Tag Archives: Isabelle Huppert

December 06

Elle – The story of woman, such that it is. (Film Review)

I’ve had some large scale personal projects this year that have prevented me from reviewing films. But there are a couple of 2016 film experiences I think are important, so I will address a few of them before the year is out. Elle (Please note! This review contains spoilers) Our first encounter with Michèle LeBlanc […]

June 11

Abuse of Weakeness – Catherine Breillat and the solitary female creative. (SFF Film Review)

Abuse of Weakness is currently showing at the Sydney Film Festival. You can grab your tickets here. Abuse of Weakness opens with pure, crisp white bed sheets, the movement of a body beneath them. the camera pans up on Isabelle Huppert as she is waking from her sleep. Her left arm reaches for her right, […]

February 23

I heart Huckabees – David O. Russell and what happens in the meadow at dusk. (Film review)

It will come as no surprise to regular readers of this blog (have I told you lately that I love you?) that I heart Huckabees is not only my favorite David O. Russell film, but its one of my favorite films to watch and enjoy – perhaps it’s not completely convincing in its approach and […]

March 01

Coup de torchon (Clean Slate) – Bertrand Tavernier and the dark comic side of French Colonialism. (film review)

Hot on the heels of my watching Dead Man, I saw Coup de Torchon.  Where Jarmusch depicts a savage landscape shaping and creating its previously half dead inhabitants, Bertrand Tavernier gives us a very dark show of law men plonked in French occupied Senegal just before the outbreak of world war two.  These films have […]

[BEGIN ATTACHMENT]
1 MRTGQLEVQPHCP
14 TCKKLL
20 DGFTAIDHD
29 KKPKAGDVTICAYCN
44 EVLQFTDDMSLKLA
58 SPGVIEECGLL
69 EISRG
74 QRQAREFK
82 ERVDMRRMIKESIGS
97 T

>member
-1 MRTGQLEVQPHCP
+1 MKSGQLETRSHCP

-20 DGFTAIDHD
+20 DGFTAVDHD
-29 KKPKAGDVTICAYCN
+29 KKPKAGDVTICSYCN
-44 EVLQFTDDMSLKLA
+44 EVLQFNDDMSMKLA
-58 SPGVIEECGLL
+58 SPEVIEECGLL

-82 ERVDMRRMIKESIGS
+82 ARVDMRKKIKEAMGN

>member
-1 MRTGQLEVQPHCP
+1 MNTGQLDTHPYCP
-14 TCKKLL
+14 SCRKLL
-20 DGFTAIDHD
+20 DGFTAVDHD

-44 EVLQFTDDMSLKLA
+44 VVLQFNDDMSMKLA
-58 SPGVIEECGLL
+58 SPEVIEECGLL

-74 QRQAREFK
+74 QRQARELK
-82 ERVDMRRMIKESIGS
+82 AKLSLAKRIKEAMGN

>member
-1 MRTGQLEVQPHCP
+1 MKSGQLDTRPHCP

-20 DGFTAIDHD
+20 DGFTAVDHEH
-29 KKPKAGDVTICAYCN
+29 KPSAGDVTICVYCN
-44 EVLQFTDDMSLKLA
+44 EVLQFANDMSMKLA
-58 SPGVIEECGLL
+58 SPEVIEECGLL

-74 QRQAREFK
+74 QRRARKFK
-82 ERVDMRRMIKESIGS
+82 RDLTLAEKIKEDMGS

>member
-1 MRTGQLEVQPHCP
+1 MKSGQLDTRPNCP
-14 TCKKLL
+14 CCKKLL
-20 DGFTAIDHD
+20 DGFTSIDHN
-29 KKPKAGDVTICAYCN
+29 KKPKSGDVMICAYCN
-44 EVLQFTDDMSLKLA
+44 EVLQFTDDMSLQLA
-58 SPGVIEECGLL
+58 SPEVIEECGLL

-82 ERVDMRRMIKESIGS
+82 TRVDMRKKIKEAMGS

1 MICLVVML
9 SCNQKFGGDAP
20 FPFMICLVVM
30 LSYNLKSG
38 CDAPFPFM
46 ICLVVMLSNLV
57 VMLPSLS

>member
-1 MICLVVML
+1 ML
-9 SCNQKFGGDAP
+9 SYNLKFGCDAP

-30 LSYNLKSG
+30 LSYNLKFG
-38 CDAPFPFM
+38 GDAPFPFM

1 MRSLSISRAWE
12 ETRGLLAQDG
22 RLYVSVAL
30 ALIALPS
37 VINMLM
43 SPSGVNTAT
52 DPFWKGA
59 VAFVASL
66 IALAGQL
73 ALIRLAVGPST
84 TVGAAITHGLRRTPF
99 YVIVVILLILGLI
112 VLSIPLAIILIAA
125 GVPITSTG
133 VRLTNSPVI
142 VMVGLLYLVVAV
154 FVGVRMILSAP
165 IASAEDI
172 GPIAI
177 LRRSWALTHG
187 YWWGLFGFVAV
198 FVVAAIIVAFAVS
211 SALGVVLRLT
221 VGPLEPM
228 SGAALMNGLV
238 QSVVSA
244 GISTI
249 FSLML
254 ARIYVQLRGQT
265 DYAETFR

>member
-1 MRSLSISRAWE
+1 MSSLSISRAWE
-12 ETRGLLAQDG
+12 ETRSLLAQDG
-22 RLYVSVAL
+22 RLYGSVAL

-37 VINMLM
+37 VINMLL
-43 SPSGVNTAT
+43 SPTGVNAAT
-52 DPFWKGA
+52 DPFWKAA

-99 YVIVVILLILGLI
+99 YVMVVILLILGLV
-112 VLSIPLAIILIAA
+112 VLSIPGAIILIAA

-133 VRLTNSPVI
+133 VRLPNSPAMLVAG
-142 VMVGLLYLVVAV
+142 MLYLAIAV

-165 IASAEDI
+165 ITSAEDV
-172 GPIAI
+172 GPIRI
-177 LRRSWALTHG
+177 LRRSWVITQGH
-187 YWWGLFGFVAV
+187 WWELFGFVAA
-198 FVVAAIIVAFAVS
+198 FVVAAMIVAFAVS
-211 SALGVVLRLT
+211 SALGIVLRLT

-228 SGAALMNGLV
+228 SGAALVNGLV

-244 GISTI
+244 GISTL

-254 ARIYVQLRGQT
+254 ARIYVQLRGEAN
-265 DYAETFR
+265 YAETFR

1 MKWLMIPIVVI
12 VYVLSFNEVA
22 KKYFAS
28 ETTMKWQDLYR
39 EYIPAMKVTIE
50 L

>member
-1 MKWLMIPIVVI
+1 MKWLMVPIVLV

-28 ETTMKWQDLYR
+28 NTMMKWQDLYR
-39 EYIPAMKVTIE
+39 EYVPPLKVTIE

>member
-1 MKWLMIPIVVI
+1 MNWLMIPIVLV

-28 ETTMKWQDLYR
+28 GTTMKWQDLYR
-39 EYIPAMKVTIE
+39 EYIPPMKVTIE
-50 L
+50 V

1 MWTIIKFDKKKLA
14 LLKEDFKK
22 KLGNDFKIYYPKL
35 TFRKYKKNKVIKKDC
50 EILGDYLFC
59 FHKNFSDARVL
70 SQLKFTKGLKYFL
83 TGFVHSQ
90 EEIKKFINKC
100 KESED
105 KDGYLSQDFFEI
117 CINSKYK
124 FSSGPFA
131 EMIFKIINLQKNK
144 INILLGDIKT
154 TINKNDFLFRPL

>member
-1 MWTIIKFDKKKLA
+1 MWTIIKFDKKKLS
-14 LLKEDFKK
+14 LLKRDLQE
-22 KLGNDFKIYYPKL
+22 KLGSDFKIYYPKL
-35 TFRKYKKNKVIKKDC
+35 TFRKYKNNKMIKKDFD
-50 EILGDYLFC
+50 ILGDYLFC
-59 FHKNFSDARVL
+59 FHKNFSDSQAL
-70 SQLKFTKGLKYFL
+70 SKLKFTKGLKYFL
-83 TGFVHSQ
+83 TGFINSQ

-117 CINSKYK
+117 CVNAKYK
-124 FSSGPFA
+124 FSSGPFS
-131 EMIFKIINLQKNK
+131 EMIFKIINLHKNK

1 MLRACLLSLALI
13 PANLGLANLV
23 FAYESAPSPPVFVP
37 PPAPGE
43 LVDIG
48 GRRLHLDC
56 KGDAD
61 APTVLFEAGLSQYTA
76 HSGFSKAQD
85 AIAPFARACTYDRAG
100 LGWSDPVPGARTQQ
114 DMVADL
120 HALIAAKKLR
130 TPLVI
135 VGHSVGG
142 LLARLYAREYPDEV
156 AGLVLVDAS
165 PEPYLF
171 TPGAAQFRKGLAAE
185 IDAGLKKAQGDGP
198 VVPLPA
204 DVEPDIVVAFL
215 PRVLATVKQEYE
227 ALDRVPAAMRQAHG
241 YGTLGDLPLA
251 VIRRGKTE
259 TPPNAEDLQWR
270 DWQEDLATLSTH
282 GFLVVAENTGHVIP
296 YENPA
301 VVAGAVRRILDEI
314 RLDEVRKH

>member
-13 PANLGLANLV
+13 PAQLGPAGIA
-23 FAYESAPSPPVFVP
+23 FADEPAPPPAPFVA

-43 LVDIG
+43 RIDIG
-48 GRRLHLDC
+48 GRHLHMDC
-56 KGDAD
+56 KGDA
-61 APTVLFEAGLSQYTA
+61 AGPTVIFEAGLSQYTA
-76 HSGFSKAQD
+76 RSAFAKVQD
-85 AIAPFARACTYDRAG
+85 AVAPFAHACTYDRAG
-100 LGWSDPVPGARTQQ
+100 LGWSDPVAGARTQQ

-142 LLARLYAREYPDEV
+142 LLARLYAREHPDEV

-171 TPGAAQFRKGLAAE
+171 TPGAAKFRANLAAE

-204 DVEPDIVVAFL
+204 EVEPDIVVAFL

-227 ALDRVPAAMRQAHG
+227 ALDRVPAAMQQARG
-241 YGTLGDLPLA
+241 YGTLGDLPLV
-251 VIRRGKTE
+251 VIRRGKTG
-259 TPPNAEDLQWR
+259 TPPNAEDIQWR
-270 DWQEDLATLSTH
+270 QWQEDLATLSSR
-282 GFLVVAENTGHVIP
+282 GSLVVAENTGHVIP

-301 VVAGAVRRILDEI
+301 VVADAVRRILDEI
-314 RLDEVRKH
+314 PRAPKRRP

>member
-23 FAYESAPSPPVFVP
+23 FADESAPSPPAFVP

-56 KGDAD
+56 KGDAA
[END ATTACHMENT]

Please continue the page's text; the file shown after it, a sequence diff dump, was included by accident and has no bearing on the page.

February 13

Ma Mere – Christophe Honoré and Bataille on the silver screen. (film review)

I love Bataille for many reasons but one of the biggest is his ability to circle around the beautiful and the ugly as if each can be interchanged in a perpetual whirlpool or vortex slung over our base desires. When Christophe Honoré decided to make a film of Batailles unfinished novel published posthumously, he took […]

January 18

Time of the Wolf – Haneke and the start of all things at the end of the World. (Film Review)

If you ever catch yourself wondering how the first full realized (as we know it today) human creatures “decided” to bring religion and politics into their lives, Time of the Wolf is the film for you. A truly underrated Haneke masterpiece, Time of the Wolf is a typically complicated tale of desperation in human beings […]

8 Femmes – Francois Ozon alludes to anything and everything.

I’m not the only film viewer to see a nod to Comte de Lautréamont’s Les Chants de Maldoror as well as the more obvious ode to Technicolor, musicals, and of course to the Georges Cukor’s The Women.  IN fact I would have to say this film shines in paradoy more than it does in the watching. I enjoyed […]

SFF: Captive – Brillante Mendoza goes Political

I saw Captive at the Sydney Film Festival last week and despite the fact that it is terribly clichéd, I had a reasonable film experience. Like so many of these sorts of films, based on true stories, it has received terrible press. I have to confess, the poor reviews are warranted. This is a terrifying […]

SFF: Amour – Michael Haneke and the question of the end.

I saw Amour last night at the Sydney Film Festival and I am still wrapped up in its world. What a delicate, beautifully made film – one completely deserving its accolades and applause.  There is little to say that hasn’t already been said about this film – and it isn’t due for release till after […]

Sydney Film Festival 6 June to 17 June 2012 – My home for the next 12 days.

Lucky lucky me starts my Sydney Film Festival experience tonight – hot hot hot on the heels of Cannes, I have several of the Cannes line-up and winners to see, as well as a slew of other wonderful films. Of particular interest is the films Holy Motors (trailer featured above) and “Moonrise Kingdon” as they […]